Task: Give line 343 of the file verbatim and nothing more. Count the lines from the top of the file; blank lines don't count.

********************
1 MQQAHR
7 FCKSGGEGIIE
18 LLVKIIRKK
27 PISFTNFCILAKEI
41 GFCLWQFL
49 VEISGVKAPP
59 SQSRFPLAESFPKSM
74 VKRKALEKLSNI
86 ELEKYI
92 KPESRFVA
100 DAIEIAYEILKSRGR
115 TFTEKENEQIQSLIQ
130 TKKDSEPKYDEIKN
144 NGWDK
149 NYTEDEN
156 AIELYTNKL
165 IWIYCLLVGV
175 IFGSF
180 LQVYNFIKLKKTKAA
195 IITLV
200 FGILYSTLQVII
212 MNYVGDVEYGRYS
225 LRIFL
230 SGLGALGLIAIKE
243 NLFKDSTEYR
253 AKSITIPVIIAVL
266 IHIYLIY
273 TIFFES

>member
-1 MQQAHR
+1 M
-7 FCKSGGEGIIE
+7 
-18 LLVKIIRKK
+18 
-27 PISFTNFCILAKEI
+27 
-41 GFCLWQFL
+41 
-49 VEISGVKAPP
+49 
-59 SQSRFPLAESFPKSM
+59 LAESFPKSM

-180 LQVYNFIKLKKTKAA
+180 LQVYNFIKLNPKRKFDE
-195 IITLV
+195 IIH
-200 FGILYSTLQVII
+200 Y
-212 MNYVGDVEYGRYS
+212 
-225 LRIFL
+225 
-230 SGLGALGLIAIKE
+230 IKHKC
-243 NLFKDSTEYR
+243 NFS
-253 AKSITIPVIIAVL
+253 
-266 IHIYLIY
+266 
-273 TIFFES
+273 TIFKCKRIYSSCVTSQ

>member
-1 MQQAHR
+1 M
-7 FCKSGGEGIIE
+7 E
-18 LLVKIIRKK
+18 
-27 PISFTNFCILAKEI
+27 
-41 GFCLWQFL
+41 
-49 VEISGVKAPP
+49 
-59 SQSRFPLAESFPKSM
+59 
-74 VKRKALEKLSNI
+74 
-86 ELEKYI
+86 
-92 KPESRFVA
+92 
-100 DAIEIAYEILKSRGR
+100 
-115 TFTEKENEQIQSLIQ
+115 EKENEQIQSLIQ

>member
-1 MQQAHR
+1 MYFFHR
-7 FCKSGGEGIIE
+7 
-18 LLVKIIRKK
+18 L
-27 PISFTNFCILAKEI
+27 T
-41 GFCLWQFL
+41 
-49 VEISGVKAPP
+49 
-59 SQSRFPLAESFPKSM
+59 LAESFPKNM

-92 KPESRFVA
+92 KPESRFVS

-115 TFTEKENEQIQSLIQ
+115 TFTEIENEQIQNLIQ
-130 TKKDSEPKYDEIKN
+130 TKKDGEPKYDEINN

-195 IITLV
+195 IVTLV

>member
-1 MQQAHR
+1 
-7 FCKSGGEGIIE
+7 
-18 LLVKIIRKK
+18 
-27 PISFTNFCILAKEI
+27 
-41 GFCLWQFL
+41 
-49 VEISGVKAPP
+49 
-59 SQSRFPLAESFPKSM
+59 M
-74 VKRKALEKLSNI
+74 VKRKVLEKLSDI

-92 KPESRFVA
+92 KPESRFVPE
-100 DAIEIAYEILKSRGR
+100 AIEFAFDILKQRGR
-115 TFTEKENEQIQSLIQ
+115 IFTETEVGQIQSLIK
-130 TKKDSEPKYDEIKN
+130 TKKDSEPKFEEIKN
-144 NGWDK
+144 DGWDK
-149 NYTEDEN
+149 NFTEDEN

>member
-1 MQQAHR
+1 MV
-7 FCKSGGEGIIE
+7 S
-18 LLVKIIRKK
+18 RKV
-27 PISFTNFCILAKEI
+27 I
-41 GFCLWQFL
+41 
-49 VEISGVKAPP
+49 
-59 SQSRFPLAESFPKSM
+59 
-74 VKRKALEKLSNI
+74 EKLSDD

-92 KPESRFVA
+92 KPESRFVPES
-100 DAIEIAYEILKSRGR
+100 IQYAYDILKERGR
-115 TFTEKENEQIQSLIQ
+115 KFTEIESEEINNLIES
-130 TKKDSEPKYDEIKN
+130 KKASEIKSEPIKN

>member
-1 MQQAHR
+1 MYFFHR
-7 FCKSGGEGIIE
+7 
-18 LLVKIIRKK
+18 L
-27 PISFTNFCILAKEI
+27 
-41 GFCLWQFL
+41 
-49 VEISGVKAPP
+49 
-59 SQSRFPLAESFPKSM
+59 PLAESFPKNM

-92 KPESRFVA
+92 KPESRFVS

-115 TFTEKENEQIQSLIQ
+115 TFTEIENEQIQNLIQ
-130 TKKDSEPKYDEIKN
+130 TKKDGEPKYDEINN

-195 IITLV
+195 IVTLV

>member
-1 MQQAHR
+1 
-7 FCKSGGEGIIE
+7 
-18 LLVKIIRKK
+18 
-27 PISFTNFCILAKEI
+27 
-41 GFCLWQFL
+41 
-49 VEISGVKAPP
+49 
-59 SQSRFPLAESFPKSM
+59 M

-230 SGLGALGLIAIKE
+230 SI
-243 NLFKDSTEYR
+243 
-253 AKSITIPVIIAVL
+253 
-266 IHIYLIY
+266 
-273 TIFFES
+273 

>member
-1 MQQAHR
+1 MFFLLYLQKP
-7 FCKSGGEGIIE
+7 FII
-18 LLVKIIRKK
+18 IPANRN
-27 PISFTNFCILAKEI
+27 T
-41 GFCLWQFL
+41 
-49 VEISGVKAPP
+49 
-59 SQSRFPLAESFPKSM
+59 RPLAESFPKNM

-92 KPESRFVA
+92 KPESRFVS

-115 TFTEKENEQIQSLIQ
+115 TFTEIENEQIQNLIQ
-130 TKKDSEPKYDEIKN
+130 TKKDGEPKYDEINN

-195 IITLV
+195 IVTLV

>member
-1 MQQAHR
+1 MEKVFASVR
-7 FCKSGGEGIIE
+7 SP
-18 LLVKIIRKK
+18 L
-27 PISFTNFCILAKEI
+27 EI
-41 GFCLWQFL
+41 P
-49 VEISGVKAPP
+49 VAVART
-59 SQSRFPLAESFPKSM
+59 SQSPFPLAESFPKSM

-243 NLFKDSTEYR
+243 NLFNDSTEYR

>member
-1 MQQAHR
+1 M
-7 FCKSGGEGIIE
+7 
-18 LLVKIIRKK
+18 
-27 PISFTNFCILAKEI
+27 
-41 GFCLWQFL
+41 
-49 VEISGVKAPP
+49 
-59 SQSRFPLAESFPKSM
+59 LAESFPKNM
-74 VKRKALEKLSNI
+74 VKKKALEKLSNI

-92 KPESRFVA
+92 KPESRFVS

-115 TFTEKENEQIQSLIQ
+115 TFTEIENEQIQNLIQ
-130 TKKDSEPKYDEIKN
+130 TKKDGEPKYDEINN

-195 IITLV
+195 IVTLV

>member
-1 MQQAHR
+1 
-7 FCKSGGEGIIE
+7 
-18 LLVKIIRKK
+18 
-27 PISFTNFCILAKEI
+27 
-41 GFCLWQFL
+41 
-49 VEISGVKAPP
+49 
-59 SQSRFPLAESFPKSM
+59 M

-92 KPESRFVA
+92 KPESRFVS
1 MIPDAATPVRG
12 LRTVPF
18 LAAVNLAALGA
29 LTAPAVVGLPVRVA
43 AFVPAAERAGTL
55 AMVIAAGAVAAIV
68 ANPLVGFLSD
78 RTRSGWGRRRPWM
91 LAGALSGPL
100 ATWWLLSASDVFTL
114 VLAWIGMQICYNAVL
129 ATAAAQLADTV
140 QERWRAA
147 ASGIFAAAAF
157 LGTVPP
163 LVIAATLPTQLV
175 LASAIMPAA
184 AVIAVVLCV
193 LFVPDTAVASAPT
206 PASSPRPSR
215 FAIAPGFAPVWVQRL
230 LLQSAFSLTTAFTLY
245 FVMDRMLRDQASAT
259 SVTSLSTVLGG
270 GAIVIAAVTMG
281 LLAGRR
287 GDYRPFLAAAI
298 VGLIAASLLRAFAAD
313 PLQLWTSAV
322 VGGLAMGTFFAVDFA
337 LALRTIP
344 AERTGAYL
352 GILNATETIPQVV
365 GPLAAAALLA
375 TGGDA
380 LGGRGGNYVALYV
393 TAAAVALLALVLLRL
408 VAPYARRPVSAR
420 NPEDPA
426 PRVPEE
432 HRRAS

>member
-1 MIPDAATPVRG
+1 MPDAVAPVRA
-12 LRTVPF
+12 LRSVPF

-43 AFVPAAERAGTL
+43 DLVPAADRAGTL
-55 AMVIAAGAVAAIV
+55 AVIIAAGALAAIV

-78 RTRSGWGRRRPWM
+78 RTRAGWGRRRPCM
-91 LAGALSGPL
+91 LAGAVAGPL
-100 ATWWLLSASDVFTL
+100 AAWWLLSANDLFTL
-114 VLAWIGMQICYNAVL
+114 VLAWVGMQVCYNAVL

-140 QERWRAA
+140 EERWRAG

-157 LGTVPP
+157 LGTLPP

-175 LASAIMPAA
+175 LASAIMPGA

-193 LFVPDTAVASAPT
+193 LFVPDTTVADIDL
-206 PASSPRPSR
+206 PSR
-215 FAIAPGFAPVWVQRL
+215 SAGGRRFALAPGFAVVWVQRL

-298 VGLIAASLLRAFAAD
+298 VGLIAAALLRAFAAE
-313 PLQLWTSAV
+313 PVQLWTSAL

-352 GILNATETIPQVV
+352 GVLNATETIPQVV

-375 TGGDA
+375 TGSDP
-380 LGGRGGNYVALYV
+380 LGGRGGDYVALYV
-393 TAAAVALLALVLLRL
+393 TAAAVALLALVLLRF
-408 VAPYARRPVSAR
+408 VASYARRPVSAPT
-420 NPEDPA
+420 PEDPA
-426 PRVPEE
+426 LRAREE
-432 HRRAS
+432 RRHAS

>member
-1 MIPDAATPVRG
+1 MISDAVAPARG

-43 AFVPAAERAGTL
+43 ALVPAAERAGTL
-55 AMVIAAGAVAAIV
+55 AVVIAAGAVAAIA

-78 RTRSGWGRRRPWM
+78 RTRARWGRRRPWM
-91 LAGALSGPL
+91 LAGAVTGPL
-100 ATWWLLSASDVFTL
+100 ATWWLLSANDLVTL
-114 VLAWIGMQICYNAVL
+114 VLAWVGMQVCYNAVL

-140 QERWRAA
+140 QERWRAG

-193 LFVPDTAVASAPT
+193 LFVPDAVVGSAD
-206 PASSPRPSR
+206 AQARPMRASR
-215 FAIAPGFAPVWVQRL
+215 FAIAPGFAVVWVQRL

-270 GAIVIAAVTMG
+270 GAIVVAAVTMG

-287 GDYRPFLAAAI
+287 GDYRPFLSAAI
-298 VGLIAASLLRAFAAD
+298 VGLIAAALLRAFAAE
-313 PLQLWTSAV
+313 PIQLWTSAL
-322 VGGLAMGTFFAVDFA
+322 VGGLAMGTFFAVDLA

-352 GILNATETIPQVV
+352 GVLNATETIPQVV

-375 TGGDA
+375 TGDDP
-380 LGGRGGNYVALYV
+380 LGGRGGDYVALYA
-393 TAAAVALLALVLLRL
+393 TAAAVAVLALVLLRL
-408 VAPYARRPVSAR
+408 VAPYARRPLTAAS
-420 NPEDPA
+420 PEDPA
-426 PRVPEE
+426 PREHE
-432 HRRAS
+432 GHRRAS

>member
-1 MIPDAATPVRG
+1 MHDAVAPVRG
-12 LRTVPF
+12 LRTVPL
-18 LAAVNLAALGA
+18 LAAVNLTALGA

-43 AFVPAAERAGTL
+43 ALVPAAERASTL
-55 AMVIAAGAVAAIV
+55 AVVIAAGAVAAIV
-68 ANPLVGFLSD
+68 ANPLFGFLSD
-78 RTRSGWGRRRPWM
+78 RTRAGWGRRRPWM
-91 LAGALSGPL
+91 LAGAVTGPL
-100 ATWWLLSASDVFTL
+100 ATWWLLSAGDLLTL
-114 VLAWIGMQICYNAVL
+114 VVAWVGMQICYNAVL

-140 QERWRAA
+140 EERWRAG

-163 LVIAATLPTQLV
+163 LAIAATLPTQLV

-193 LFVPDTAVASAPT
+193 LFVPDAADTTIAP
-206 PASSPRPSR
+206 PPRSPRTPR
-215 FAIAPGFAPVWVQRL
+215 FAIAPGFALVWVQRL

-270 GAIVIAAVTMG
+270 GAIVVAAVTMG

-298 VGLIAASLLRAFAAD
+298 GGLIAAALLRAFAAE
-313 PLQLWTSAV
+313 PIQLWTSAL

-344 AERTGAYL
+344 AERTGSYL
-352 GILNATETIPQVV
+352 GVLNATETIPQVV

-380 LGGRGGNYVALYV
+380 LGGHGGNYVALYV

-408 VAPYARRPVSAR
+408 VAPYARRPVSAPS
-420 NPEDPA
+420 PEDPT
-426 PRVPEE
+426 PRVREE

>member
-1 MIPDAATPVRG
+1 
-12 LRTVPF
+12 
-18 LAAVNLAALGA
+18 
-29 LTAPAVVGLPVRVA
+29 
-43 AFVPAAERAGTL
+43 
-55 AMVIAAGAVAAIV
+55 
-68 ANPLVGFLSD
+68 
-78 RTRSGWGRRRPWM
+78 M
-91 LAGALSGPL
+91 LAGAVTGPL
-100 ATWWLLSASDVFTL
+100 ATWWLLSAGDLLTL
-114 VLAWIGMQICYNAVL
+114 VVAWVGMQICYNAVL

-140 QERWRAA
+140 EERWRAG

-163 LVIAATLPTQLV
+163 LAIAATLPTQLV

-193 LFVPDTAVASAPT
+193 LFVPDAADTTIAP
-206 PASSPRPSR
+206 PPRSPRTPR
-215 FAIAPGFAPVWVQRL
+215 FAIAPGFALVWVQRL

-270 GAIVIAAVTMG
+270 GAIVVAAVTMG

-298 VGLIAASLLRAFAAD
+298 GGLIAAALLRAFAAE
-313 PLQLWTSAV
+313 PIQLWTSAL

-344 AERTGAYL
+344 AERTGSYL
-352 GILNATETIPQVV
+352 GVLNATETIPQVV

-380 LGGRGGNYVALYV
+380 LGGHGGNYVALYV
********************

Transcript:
+43 DLVPAADRAGTL